Hi everybody, can someone please explain what is the difference between line A(10) and line B(11).why am i being able to access value of n without using de-referencing operator in first case?

void fun(void *n)
    printf("\n n=%d ", n);

int main()

    char nVal = 65;
    fun((int*)nVal);        //-----A
    fun((int*)&nVal);       //-----B
    return 0;

output is 

thanks in advance

Because what you're passing on line A is not a pointer to nVal, it is a pointer with value 65, and you are printing the value of the pointer.
On line B you pass the address of nVal, so a pointer with value 2359119.

So in the first case you are not accessing the value of nVal, you're reading a copy of nVal, just casted to a pointer.

The printf function is not type-safe (it is from C, which is only weakly typed). The printf interprets its parameter types (after the formatted string) based on the format values in the string. So, if you have %d in the string, it will interpret whatever the second parameter is as an int, regardless of what type it actually has. So, if you pass a pointer (void or other-wise), it will print-out whatever address is stored in the pointer.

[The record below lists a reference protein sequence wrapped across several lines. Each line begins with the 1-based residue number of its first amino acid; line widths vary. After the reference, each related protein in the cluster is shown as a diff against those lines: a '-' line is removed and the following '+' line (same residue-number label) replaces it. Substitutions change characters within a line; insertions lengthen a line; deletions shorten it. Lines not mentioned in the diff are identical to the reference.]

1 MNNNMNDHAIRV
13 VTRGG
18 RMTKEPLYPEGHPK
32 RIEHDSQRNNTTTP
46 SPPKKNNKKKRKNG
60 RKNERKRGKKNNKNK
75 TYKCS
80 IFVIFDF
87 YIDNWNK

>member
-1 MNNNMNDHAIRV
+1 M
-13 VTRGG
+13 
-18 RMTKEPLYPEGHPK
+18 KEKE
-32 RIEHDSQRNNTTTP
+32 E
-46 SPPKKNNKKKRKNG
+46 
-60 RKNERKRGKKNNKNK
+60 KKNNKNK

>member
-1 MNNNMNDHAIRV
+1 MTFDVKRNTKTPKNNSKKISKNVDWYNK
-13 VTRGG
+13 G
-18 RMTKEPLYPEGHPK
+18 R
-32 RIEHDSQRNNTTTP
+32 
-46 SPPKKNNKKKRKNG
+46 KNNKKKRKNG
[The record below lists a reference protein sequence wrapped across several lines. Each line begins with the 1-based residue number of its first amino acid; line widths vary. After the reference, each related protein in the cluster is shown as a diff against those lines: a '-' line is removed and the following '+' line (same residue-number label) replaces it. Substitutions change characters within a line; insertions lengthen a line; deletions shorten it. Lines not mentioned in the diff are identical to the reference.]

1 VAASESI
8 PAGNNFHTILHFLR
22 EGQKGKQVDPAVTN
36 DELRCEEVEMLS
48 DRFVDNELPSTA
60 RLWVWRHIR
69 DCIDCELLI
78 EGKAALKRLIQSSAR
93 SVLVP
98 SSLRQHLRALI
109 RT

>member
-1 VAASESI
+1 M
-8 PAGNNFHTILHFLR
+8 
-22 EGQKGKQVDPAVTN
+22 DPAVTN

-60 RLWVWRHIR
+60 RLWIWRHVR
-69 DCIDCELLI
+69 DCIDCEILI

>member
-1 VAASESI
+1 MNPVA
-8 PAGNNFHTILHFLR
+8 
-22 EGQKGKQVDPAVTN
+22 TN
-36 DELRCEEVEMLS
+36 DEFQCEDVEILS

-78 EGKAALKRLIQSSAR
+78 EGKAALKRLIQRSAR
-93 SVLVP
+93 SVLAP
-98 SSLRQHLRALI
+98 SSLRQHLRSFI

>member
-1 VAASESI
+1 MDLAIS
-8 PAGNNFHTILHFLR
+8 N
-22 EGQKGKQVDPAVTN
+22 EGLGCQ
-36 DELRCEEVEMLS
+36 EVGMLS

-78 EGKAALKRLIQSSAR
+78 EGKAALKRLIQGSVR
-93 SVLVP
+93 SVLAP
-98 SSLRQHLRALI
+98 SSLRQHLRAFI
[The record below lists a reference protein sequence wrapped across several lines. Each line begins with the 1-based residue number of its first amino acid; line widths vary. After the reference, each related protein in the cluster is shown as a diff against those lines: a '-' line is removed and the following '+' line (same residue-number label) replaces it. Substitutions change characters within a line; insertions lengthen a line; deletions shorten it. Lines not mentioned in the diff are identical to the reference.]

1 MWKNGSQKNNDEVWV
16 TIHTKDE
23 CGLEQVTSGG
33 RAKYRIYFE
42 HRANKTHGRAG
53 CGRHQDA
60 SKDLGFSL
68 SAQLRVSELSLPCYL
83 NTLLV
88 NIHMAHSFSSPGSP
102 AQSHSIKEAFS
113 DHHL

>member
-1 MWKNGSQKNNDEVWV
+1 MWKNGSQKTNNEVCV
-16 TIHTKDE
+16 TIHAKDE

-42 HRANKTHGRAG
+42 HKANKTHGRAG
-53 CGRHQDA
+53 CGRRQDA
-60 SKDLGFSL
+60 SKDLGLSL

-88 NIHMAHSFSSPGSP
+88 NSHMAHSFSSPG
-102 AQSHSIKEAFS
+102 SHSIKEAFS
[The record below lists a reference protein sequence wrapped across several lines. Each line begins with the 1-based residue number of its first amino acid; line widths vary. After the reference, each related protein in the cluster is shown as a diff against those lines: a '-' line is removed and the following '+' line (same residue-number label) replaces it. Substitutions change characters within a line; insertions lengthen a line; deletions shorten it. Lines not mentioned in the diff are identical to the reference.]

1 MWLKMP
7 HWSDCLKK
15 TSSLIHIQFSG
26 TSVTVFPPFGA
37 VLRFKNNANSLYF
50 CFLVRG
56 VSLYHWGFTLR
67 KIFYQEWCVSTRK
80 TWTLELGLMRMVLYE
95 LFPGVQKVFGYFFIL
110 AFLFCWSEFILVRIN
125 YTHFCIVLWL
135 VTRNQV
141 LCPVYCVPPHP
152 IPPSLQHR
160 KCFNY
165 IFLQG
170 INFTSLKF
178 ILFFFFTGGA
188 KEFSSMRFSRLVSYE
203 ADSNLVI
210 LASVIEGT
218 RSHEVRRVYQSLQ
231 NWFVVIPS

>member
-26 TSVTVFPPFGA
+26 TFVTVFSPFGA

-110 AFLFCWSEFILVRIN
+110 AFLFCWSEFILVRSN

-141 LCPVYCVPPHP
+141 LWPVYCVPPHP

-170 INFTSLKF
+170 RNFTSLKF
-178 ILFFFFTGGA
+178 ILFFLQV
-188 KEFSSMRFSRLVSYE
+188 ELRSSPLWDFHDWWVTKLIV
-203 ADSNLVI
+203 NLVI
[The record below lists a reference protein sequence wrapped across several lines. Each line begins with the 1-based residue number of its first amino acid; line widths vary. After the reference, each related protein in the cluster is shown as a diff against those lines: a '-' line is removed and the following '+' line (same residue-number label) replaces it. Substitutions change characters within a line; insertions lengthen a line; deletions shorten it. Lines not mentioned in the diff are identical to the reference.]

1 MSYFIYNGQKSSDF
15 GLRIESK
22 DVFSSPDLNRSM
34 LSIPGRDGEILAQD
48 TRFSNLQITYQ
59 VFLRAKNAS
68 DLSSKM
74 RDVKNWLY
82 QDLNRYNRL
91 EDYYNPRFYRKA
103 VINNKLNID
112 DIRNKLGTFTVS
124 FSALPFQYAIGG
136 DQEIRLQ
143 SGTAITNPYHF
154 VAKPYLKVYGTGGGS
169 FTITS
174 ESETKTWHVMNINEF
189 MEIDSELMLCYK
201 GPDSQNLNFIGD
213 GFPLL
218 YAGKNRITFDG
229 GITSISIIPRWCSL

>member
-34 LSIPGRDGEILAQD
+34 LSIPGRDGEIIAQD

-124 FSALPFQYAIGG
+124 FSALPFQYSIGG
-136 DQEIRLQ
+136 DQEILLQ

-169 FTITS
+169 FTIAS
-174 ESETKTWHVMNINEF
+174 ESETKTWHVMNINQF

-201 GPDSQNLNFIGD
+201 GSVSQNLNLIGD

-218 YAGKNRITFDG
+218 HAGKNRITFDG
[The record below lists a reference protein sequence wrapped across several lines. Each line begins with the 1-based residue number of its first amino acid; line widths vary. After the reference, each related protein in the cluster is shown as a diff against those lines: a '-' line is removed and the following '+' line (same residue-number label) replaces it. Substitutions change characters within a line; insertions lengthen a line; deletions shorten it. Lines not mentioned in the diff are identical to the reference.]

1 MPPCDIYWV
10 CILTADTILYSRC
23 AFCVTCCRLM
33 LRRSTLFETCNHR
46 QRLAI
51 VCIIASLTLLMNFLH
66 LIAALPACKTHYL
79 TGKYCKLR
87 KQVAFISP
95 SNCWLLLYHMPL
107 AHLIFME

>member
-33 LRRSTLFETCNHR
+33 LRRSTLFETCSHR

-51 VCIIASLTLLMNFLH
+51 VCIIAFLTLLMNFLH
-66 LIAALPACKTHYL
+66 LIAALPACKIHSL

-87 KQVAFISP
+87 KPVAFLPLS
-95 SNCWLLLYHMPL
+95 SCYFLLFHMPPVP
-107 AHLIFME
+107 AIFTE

When you call fun(), at lines 10 and 11, you are also doing a type-unsafe conversion (C-style cast). Using this (int*) cast is going take anything (and I mean _anything_) and blindly assume its value is the address of an int variable. So, in the first version it assumes the value of the char is an address of an int (in fact, it will assume that the 1 byte of the char is 1 byte out of 4 or 8 bytes that represent the pointer, it just happens that the other 3 or 7 bytes in memory are zero, but that's just luck). So, in the first case, you get the value of the char printed out, while in the second case, you get the address of the char printed out.

Edited 5 Years Ago by mike_2000_17: n/a

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